Wed, 13 Nov 2013, 23:40

My students,

Yesterday, one of your classmates sent you email from Blackboard to
point you to a website that has a number of short videos on the LC-3.
I decided to simply ignore the email until after the exam since the
last thing you needed yesterday was a disruption in your studying 
the day before the exam.

> Fellow 306 students,

> I found the following video series on the LC-3 data paths to be interesting, 
> and thought they might be helpful to some degree: 
> In the words of Dr. Patt, "Good luck on the exam."
> <<name withheld here; you have it in your Blackboard eamil>>

Now that the exam is history, and you are free to think about what comes
next, I can talk about the videos.  I went to the web site and played
a few of the videos.  The first one was brilliantly done, covering an
overview of the instruction set, the data path, and the microsequencer.
I highly recommend watching it!

However, when I got into some of the other videos, I found errors that
could end up confusing you.  So, before I recommend the entire set, I need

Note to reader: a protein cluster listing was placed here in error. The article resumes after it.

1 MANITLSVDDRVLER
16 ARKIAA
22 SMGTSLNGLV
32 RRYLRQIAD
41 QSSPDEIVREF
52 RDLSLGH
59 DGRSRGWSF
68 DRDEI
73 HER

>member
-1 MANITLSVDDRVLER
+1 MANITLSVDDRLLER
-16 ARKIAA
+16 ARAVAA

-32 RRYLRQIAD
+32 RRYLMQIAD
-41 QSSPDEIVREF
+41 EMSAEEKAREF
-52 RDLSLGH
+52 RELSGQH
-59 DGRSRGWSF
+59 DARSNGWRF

to be sure what is correct.  And, that will take time.  I also hope to get 
in touch with those who made the videos to see if they can edit them to 
correct the errors.

For example, the video on memory says there are 2^16 memory locations,
each containing 16 bits.  They are confusing memory locations with memory 
address space.  Indeed, an address has 16 bits.  However, you recall from 
lecture that not all addresses correspond to memory locations.  Some addresses
are used for I/O device registers.  That is why we call it "memory-mapped"
I/O, and why we can use load instructions for input and store instructions
for output.  Actual memory locations correspond to addresses x0000 to xFDFF.
For example, there is no memory location whose address is xFE00.  That address
is used for the KBSR.

Also the memory video confuses MIO.EN with MEM.EN.  We discussed that in
detail at the review session on Monday.  The video shows MIO.EN as an input
to the RAMs that make up memory.  What is really going on, as we discussed
in class and in an email Monday night, is that MIO.EN is an input to the
address control logic which outputs MEM.EN if MIO.EN = 1 and the MAR contains
an address that corresponds to a memory location.  If MAR contains an address
of an I/O device register, then memory is not activated, but instead one of
the I/O device registers is read or written.

Bottom line: The videos look very good in general.  However, they do have
mistakes, so be careful if you wish to rely on them.  If you decide to use
them and find any discrepancy between them and what is in the book or what
you have heard from me or one of my TAs, please tell one of the TAs so we
can help you with the discrepancy.

Enjoy the rest of the week.  See you in class on Monday.

Yale Patt